Deploying a Linux workload to a target cluster

After you have migrated a workload from your source platform, you can use the deployment artifacts generated by that process to deploy the migrated workload container to another cluster.

The following lists the artifacts that you generate when you execute a migration. For more details, see Reviewing generated deployment files.

  • For using the Image intent in the migration plan:

    • Deployment
    • Service of type ClusterIP.
  • For using the ImageAndData intent in the migration plan:

    • StatefulSet
    • Service of type ClusterIP.
    • PersistentVolumeClaim and PersistentVolume
  • For using the Data intent in the migration plan:

    • PersistentVolumeClaim and PersistentVolume

Before you begin

Before deploying your workload, you should have first:

Apply generated deployment YAML file

Use kubectl to apply the deployment spec to your target cluster, such as a production cluster.

GKE

kubectl apply -f deployment_spec.yaml

GKE on-prem

Before you can deploy a container to your GKE on-prem cluster, you must ensure that the cluster has access to your private GCR (Google Container Registry). To allow access, create a Kubernetes secret that contains the credentials required to access GCR.

  1. Create a service account for deploying a migration as described in Creating a service account for an on-prem migration.

  2. Create a Kubernetes secret that contains the credentials required to access GCR:

    kubectl create secret docker-registry gcr-json-key \
     --docker-server=gcr.io --docker-username=_json_key --docker-password="$(cat ~/sa.json)" \
     --docker-email=account@project.iam.gserviceaccount.com

    where:

    • docker-registry specifies the name of the Kubernetes secret, gcr-json-key in this example.
    • docker-server=gcr.io specifies GCR as the server.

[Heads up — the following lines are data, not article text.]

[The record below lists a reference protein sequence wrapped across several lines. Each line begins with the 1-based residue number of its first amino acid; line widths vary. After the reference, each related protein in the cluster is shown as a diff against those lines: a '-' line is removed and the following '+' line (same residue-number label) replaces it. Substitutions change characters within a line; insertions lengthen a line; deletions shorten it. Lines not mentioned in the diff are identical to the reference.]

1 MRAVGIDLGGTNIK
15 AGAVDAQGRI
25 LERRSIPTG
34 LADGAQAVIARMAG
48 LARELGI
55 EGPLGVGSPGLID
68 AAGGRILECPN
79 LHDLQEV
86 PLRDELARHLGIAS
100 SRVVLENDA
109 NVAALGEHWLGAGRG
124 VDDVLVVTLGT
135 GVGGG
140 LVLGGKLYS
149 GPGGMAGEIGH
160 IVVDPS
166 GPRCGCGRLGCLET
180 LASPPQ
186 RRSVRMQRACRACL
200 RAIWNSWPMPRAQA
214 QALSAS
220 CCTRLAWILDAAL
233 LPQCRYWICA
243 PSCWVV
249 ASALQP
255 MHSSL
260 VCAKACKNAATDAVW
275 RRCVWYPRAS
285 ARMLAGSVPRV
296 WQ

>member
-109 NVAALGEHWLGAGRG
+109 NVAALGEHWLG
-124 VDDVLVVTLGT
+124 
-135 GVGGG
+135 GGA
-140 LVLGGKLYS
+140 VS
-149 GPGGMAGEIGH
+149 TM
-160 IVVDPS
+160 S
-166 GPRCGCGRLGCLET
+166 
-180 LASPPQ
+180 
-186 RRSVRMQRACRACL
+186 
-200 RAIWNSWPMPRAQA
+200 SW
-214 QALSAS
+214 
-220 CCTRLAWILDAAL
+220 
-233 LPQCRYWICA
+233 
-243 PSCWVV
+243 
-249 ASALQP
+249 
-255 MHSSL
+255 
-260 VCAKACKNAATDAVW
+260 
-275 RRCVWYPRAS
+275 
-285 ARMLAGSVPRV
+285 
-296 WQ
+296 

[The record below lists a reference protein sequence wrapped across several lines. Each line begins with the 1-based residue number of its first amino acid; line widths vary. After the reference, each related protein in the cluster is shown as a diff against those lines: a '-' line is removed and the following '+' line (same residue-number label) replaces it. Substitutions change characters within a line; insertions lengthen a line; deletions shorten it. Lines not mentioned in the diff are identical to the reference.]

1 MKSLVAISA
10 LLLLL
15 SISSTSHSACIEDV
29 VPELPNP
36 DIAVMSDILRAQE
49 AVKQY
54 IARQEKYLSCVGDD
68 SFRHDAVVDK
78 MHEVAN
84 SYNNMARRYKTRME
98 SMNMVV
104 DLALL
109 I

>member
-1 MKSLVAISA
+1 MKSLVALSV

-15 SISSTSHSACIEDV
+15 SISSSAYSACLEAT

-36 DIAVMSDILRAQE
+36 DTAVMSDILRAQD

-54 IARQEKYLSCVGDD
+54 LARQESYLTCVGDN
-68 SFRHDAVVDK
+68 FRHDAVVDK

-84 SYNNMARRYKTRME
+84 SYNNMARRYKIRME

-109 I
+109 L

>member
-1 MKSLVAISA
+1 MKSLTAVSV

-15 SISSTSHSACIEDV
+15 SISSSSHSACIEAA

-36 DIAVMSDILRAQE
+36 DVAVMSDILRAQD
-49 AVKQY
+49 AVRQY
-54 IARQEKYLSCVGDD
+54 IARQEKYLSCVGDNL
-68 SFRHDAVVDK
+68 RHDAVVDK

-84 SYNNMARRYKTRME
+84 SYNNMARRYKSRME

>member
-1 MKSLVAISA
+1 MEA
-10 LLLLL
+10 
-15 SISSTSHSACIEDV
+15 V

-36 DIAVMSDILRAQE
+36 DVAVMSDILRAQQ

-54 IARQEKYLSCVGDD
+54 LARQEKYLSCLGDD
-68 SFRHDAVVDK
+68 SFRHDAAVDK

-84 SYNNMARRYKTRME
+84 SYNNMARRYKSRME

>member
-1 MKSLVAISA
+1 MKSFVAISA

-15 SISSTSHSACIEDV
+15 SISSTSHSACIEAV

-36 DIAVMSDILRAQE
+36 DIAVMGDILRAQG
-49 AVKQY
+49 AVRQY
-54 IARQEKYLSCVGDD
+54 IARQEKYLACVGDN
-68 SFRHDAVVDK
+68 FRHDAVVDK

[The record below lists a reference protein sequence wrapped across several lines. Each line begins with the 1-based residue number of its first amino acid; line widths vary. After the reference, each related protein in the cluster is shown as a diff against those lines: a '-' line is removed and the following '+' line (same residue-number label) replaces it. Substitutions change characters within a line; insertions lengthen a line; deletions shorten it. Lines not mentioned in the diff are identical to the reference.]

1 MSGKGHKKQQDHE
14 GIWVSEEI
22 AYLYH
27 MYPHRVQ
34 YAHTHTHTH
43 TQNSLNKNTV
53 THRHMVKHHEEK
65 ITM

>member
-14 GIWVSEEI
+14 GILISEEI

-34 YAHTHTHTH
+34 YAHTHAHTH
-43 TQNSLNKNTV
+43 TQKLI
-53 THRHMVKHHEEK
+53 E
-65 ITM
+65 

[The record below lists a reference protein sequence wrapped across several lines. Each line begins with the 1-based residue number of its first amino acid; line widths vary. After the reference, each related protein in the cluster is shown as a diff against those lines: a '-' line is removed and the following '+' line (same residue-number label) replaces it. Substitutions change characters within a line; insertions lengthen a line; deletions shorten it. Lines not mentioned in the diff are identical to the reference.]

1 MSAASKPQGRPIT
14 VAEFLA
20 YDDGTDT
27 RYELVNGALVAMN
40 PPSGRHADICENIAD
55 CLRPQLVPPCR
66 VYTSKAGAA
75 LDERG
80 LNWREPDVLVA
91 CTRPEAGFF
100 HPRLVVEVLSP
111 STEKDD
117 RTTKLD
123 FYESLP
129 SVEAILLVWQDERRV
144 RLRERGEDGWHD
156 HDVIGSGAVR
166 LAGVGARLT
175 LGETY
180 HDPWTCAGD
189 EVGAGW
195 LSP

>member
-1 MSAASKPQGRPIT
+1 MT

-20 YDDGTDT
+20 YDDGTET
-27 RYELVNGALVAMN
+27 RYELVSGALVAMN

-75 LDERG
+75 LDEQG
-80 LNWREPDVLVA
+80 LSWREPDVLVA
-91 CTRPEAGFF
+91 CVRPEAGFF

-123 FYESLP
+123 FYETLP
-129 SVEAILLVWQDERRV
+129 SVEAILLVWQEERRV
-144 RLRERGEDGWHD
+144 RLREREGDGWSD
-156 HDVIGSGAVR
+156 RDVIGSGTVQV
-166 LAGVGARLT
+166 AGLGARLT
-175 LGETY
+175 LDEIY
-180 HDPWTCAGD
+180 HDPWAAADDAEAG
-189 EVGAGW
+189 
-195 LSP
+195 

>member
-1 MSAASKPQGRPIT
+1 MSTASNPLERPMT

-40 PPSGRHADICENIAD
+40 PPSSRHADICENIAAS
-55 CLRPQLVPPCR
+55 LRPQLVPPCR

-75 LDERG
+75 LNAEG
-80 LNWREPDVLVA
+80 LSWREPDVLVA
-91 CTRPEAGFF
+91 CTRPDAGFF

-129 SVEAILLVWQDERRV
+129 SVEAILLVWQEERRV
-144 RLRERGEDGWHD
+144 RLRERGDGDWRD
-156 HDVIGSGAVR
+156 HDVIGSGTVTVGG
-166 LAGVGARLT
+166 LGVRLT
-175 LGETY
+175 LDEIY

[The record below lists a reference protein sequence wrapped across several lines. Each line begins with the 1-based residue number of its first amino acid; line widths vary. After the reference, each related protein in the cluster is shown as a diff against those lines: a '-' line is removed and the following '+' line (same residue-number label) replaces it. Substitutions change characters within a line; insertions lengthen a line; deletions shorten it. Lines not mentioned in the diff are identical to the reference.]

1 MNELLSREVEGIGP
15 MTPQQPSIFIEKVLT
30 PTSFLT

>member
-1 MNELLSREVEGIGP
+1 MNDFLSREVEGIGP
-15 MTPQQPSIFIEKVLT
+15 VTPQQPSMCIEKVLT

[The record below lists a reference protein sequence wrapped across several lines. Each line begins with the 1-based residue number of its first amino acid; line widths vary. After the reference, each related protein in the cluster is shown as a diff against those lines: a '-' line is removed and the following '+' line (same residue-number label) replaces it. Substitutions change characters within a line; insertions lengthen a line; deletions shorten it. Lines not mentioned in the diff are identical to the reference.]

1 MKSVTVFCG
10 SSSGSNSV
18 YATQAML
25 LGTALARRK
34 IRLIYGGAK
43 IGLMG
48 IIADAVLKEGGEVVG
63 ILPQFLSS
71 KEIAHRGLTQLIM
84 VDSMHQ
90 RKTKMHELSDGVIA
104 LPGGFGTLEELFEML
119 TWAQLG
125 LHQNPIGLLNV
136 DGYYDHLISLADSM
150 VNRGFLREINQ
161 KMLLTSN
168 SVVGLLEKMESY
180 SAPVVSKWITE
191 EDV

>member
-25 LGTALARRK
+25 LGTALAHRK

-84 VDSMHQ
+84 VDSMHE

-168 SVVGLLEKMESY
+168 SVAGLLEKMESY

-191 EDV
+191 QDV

• docker-username=_json_key specifies that the username is contained in the JSON key file.
    • docker-password specifies to use password from the JSON key file.
    • docker-email specifies the email address of the service account.
  3. Set the Kubernetes secret by either:

    • Changing the default imagePullSecrets value:
    kubectl patch serviceaccount default -p '{"imagePullSecrets": [{"name": "gcr-json-key"}]}
    • Editing the deployment_spec.yaml file to add the imagePullSecrets value to the spec.template.spec definition, as shown below:
    spec:
      containers:
      - image: gcr.io/GCP_PROJECT/mycontainer-instance:v1.0.0
        name: mycontainer-instance
        ...
      volumes:
      - hostPath:
          path: /sys/fs/cgroup
          type: Directory
        name: cgroups
      imagePullSecrets:
      - name: gcr-json-key
  4. Deploy the container:

    kubectl apply -f deployment_spec.yaml

Deploying a workload to a project other than the one used for migration

Often you will have multiple Google Cloud projects in your environment. If you perform a migration in one project, but then want to deploy the migrated workload to a cluster in a different project, you must ensure that you have the permissions configured correctly.

For example, you perform the migration in project A. In this case, the migrated workload is copied into a Cloud Storage bucket in project A. For example:

gcr.io/project-a/image_name:image_tag

You then want to deploy the workload to a cluster in project B. If you do not configure permissions correctly the workload pod fails to run because the cluster in project B has no image pull access to project A. You then see an event on the pod containing a message in the form:

Failed to pull image "gcr.io/project-a/image_name:image_tag...
pull access denied...
repository does not exist or may acquire 'docker login'...

All projects that have enabled the Compute Engine API have a Compute Engine default service account, which has the following email address:

PROJECT_NUMBER-compute@developer.gserviceaccount.com

Where PROJECT_NUMBER is the project number for project B.

To work around this issue, ensure that the Compute Engine default service account for project B has the necessary permissions to access the Cloud Storage bucket. For example, you can use the following gsutil command to enable access:

gsutil iam ch serviceAccount:PROJECT_NUMBER-compute@developer.gserviceaccount.com:objectViewer gs://artifacts.project-a.appspot.com